SONIA FANUCCHI • Newman’s Callista: An Apologia for Ritual
A. EVERETT BEEK • Manto into Mantua: Dante’s Corrections of Vergil
LEILA HASSIM • Linguistic Strategies on the Edge of Heterodoxy: Liminal Encoding in Julian of Norwich and Marguerite Porete
CATHERINE ADDISON • The Female Knight in Renaissance Romance Epic: The Grace of the Tigress
MARIANNE DIRCKSEN • Martyrological Themes and the Revival of Catholic Identity in Robert Persons’ De Persecutione Anglicana
NOTES ON CONTRIBUTORS
CATHERINE ADDISON is a professor of English at the University of
Zululand. After completing a PhD on Byron at the University of
British Columbia, she started her career as a specialist on Romantic
poetry, but has diversified. Her literary interests now include Early
Modern, Victorian, Modernist and Postmodernist literature; colonial
and postcolonial writing; the prose novel; African women’s fiction; and
formal aspects of literature such as versification, narrative, simile and
irony. Recently she has focused much of her attention on the versenovel,
culminating in the publication, in 2017, of her monograph
A Genealogy of the Verse Novel.
A. EVERETT BEEK is a classical philologist, currently a Postdoctoral
Research Fellow at North-West University, whose research focuses on
depictions of the afterlife and supernatural episodes in Latin poetry.
Her 2015 dissertation ‘Always Look on the Bright Side of Death’ studies
violence as a catalyst for apotheosis in Ovid’s Fasti, and she has several
publications related to this subject. Beyond this, she has published on
Elysium in Greek literature and gendering in Ovid’s Metamorphoses;
she has also worked as an Italian translator. Her current principal
project is a translation and commentary on Ovid’s Fasti for Aris and
Philips’ Classical Texts.
MARIANNE DIRCKSEN is a former director of the School of Ancient
Languages and Text Studies at the North West University in South
Africa. Before her retirement in 2016 she taught Latin language and
literature at university level for 40 years. The Histories and Annals of
Tacitus were the subject of both her Master’s dissertation and D.Litt. et
Phil. thesis. She has published mainly on Tacitus and Latin pedagogy.
Since her retirement she has become involved in a project aimed at
the translation and annotation of Latin documents dating from the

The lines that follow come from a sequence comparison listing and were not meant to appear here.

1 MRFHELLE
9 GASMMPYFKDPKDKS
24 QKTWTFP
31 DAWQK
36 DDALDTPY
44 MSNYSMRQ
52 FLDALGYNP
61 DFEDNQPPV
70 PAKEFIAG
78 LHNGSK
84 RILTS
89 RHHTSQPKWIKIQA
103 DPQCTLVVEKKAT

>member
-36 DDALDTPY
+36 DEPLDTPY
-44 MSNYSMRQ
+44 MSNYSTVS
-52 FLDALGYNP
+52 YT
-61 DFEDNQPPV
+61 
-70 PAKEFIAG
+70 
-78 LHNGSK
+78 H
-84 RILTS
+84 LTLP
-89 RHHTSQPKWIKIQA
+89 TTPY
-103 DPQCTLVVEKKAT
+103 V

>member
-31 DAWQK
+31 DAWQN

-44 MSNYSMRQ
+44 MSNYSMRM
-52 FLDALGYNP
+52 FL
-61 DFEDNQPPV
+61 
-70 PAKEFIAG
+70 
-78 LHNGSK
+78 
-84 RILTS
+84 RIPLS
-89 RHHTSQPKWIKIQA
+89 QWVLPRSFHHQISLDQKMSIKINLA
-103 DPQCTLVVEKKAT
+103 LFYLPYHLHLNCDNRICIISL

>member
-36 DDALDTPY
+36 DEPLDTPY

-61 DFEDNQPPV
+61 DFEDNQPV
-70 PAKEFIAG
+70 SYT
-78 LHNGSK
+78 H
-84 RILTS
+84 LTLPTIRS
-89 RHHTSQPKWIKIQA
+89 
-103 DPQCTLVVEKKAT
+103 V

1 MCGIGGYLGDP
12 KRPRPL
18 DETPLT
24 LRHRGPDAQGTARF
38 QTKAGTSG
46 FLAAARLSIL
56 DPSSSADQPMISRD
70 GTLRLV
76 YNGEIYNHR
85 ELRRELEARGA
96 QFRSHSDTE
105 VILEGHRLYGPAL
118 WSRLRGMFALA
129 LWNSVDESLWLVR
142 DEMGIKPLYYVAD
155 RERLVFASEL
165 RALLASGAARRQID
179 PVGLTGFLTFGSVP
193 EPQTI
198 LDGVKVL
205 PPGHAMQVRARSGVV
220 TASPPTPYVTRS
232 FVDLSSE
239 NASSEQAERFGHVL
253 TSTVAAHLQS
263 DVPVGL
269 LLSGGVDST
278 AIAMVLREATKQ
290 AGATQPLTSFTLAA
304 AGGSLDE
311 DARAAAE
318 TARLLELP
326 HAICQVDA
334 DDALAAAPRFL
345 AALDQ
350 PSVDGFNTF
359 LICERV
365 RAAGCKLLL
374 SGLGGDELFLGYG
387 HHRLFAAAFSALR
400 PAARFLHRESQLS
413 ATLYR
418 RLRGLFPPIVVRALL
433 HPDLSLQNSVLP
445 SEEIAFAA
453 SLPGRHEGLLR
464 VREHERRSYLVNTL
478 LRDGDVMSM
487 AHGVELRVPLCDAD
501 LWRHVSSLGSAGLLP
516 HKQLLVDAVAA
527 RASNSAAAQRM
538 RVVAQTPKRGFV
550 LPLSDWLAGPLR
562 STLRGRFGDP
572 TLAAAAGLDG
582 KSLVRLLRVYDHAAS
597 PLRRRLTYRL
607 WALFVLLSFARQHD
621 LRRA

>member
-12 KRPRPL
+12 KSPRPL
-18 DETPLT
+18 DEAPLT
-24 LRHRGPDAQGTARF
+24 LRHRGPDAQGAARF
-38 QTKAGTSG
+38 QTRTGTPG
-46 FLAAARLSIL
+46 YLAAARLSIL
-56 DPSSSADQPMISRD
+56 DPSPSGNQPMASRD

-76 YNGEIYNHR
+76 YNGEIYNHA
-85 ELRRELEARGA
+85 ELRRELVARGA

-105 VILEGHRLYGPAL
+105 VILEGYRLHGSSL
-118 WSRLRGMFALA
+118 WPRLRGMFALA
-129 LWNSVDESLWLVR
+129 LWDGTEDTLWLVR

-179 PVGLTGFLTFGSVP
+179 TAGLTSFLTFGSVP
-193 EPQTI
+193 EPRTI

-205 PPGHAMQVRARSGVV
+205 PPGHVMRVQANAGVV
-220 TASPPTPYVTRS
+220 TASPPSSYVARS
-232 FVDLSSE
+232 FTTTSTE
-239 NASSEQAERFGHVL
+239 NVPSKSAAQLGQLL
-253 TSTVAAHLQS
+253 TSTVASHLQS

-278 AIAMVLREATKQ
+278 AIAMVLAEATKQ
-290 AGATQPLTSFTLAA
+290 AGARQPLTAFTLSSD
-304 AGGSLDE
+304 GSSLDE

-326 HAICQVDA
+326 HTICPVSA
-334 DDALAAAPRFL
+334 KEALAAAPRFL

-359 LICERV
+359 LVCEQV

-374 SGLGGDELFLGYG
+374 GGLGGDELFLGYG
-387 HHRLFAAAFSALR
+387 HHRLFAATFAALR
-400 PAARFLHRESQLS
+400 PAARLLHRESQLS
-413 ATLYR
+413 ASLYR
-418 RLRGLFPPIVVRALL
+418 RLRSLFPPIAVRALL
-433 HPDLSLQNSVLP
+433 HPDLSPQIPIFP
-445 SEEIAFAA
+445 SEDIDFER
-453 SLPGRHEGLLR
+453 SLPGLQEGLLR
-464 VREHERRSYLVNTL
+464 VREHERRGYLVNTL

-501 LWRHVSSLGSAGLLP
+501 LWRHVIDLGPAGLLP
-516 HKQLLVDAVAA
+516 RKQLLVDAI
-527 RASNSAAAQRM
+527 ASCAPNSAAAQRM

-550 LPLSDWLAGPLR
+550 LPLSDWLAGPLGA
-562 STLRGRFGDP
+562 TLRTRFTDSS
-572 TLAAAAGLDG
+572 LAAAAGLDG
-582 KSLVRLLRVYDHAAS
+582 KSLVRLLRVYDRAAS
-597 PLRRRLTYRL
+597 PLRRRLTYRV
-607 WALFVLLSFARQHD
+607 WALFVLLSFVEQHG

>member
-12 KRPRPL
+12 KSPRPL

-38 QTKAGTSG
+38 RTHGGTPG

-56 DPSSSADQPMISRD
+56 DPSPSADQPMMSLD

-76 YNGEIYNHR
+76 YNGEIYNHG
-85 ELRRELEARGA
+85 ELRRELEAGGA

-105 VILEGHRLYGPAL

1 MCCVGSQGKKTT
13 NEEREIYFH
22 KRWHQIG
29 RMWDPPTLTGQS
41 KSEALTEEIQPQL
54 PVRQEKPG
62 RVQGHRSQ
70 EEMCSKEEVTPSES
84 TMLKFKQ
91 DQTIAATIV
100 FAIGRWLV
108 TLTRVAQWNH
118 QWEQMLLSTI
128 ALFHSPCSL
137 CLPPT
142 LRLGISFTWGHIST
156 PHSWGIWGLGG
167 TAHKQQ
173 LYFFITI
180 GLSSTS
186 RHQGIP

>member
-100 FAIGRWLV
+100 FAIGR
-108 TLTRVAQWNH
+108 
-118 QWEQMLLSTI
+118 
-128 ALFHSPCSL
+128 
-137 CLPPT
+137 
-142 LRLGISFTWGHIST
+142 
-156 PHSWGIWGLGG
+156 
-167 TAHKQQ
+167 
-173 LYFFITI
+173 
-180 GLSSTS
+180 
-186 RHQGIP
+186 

late sixteenth century.
SONIA FANUCCHI is a lecturer in English at the University of the
Witwatersrand, Johannesburg. Her teaching is focused on Victorian
and Medieval undergraduate and postgraduate modules. She obtained
her PhD from the same university on the connections between antitheatricality
and anti-Catholicism in Brontë, Newman and Dickens
and is currently working this material into a book. She has recently
published an article in Nineteenth Century Contexts, entitled ‘Devils,
Kettles and Drama: Grip as mystical Clown in Barnaby Rudge’.
LEILA HASSIM teaches English literature at St Augustine College,
medieval studies at the University of the Witwatersrand, and Academic
Development and Research Skills at Varsity College, Johannesburg.
Her research interests include women’s voices in literature (especially
mystical literature), African literature and American literature. She
obtained her PhD from the University of the Witwatersrand in 2019.
(Southern African Society for Medieval and Renaissance Studies, 2019) Hassim, Leila
This article explores commonalities between Julian of Norwich’s Revelations of Divine Love and Marguerite Porete’s The Mirror of Simple Souls by examining how the language of the two texts is employed in their descriptions of apprehending divinity. The exploration investigates some of the verbal textures of the texts to see where and how Julian’s and Marguerite’s ideas complement each other with regard to apprehending divinity, how liminality seems to play a role in progress towards apprehending divinity, and how Revelations and The Mirror might be part of a wider dialogue that transcends time, space, culture and geography.
(Southern African Society for Medieval and Renaissance Studies, 2019) Fanucchi, Sonia